Tarsal tunnel syndrome is often misdiagnosed as clinical symptoms of tarsal tunnel syndrome vary and physician must keep this in mind whenever unexpected paresthesias are present in the planter aspect of the foot, in the toes, or over the medial distal calf. . Failure to diagnose and treat neuropathies effectively can cause permanent neuropathic pain and functional disability. We report a case of a ganglion cyst detected by MRI in a 31-year-old man who complained of rapidly aggravating pain, numbness and paresthesia on the great toe and the first metatarsal area in the sole, symptoms that resembled tarsal tunnel syndrome confined to the medial planter nerve. Surgical treatment could be performed early with no permanent sequelae. We could also avoid repeated steroid injections or prescription medications.
Key words: Tarsal tunnel syndrome; Ganglion cyst; Medial planter nerve.

Tarsal tunnel syndrome (TTS) is caused by compression of the posterior tibial nerve as it passes through the posterior tarsal tunnel. It is much more common in the posterior tarsal tunnel than in the anterior by compression of the deep peroneal nerve as it passes beneath the superficial fascia of the ankle [1]. TTS may be associated with exacerbation of symptoms at night, by exercise or rest, or by elevating or lowering the extremity, and symptoms confined to the lateral planter nerve, medial planter nerve, or medial calcaneal nerve [2]. Failure to diagnose and treat neuropathies effectively can cause permanent neuropathic pain and functional disability In most cases, TTS develops from unknown causes and can be treated conservatively. However, early surgical intervention is mandatory when neuropathy arises from a progressing occult pathology to avoid, repeated steroid injections, prescription of several medication for neuropathic pain, and to prevent permanent neuropathic pain. MRI and electromyography, together with clinical history and physical examination, can help to make the differential diagnosis.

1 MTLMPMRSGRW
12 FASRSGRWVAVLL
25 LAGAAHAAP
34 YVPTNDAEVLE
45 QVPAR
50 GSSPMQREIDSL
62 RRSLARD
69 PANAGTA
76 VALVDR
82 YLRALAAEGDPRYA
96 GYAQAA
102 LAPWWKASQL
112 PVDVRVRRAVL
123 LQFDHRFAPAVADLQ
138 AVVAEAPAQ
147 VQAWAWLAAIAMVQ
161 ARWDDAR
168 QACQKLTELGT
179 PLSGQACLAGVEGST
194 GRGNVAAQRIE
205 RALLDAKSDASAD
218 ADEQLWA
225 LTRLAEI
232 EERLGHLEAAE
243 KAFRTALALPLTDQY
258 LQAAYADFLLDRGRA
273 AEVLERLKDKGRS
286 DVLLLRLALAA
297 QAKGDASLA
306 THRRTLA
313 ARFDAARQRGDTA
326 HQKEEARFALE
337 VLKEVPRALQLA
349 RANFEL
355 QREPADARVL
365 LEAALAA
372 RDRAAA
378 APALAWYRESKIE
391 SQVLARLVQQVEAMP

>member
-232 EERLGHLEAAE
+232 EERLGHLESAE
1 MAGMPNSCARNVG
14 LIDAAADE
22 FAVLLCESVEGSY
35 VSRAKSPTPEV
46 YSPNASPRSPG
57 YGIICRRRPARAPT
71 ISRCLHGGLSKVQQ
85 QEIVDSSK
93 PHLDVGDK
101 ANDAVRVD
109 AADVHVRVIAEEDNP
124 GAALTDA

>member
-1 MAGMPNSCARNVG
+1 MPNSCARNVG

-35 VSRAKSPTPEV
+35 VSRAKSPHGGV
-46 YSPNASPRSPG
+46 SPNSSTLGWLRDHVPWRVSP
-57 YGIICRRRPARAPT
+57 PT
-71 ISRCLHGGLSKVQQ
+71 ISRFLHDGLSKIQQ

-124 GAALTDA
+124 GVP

Case history:
The patient was a 31-year-old man with a 6-month history of pain, numbness, and paresthesia on the left great toe and the first metatarsal area in the sole. The pain was constant and burning. Symptoms were aggravated by pressure on the sole such as walking and weight bearing. Symptoms had initially localized in the great toe and sole but gradually extended to the second and third toes. Patient had been prescribed lot of local steroidal injections but had no permanent relief.
A physical examination did not reveal specific abnormalities except a local tenderness just below and down to the medial malleolus over the foot. There was no palpable swelling. We then performed an MRI which revealed a unilocular, ganglion cyst around the medial planter nerve in the digitorum muscles of the foot. [Fig.1 and 2]. Nerve-conduction studies showed that conduction velocity was reduced in the right medial plantar nerve. There was no apparent weakness of the intrinsic muscles of the right foot, but a subtle T2 high signal change in the abductor hallucis and flexor digitorum brevis muscle was seen on MRI. We suspected subacute muscle denervation and planned the patient for surgery. Intra-operatively, ganglion cyst was found close to the medial planter nerve and after meticulous dissection nerve was freed from the ganglion cyst [Fig. 3 and 4]. After surgery two weeks later, the patient had dramatic response with improved symptoms.